- The Washington Times - Friday, June 23, 2000

A federal appeals court ruled yesterday that Portland, Ore., can't force AT&T; Corp. to open its cable network to competitors.

The decision could affect local governments across the nation, including Montgomery County, that are trying to force cable companies to open their cable lines to competitors that want to market high-speed Internet connections.

AT&T; sells high-speed Internet access over cable lines through ExciteAtHome, which it partially owns. ExciteAtHome has exclusive rights to AT&T;'s cable system until 2002.

AT&T; applauded the decision yesterday.

"We're pleased with today's ruling because it clarifies decisively the limits of local authority when it comes to the provision of high-speed Internet access over cable," AT&T; general counsel Jim Cicconi said.

The 9th Circuit Court of Appeals sided with AT&T; and overturned last year's lower court ruling that Portland has the authority to require cable companies to allow competing Internet service providers (ISPs) access to AT&T;'s cable network.

U.S. District Judge Owen Panner ruled in June 1999 that the city had authority to pass the ordinance mandating open access.

Yesterday's decision is the second judicial defeat for open access proponents in two months.

In May, the U.S. District Court for the Eastern District of Virginia overturned a cable franchise requirement in Henrico County, Va., mandating that AT&T; must open its cable network to competitors.

It's not clear how the decision will influence the debate over open access in Montgomery County.

Montgomery County officials are debating open access because Comcast, the nation's third-largest cable company with 8.2 million subscribers, plans to take over Cable TV Montgomery and provide cable service to the county's 315,000 subscribers.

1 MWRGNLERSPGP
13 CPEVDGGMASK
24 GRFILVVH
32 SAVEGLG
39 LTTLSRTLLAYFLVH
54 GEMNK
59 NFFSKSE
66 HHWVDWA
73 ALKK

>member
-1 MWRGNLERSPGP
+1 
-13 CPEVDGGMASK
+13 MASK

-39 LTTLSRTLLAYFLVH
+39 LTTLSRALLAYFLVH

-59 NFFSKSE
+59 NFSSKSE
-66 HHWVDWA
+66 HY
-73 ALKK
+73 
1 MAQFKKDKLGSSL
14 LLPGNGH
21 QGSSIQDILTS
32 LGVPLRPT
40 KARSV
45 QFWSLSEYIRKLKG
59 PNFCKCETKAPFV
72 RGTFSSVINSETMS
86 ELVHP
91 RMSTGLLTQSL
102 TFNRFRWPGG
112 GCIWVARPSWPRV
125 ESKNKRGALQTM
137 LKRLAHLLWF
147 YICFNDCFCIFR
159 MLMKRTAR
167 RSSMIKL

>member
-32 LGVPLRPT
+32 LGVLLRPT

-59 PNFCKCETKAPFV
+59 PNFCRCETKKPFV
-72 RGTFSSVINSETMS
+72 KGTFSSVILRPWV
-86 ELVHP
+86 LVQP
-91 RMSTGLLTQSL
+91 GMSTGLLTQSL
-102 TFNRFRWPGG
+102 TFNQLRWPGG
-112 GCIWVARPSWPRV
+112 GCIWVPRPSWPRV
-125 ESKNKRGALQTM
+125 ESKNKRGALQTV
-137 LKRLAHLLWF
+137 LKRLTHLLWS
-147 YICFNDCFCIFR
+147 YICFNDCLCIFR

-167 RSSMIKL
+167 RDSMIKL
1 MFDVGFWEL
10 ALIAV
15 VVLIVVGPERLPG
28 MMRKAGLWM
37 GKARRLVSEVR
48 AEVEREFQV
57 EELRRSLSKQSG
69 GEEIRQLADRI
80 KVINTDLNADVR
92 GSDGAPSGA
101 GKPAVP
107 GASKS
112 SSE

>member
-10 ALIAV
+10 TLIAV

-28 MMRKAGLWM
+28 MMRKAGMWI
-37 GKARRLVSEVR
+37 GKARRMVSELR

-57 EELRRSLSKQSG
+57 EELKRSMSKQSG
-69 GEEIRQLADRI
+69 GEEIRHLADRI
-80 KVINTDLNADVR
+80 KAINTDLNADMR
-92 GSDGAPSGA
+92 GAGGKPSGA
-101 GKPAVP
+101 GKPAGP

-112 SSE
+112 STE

The county could follow Portland's lead and make the transfer of the franchise agreement contingent on the company's opening its cable lines to ISPs.

Despite the 9th Circuit Court's decision yesterday, Greg Simon, co-director of the pro-open access group the OpenNet Coalition, said the ruling "is a huge victory for consumers."

In its ruling, the court said Internet access over cable is a telecommunications service, not a network. That makes it governable by federal law.

Mr. Simon said he interprets that to mean cable companies should have to provide rivals with access, similar to requirements imposed on phone companies.

"Today's ruling clarifies that cable Internet services are subject to the same requirements as telephone company-delivered Internet services and will open the door for other Internet service providers to gain access to upgraded cable systems," he said.

Mr. Simon also called on the Federal Communications Commission to use the court decision to shape a national open-access policy.

The FCC so far has decided not to regulate Internet access over cable lines and yesterday it seemed not to change its position.

The matter revolves around the speed at which cable lines deliver data to Internet users.

Cable operators that offer customers high-speed cable modem service link consumers to the Internet 50 to 100 times faster than a standard dial-up service.

An estimated 2 million consumers subscribe to high-speed Internet access over cable lines and 97 percent of those get service from ExciteAtHome or Roadrunner, owned by AT&T; and Time Warner Inc.

The dispute in Portland took shape in 1998 when AT&T; announced its planned to buy Tele-Communications Inc. That's when some ISPs urged regulators to approve transfer of the cable franchise agreement to AT&T; only on the condition that the telephone company make those high-speed cable lines available to all ISPs.

The FCC approved the merger without that measure, but local elected officials in Portland and Multnomah County, surrounding Portland, approved the transfer to AT&T; on the condition that ISPs be allowed to use the cable lines.

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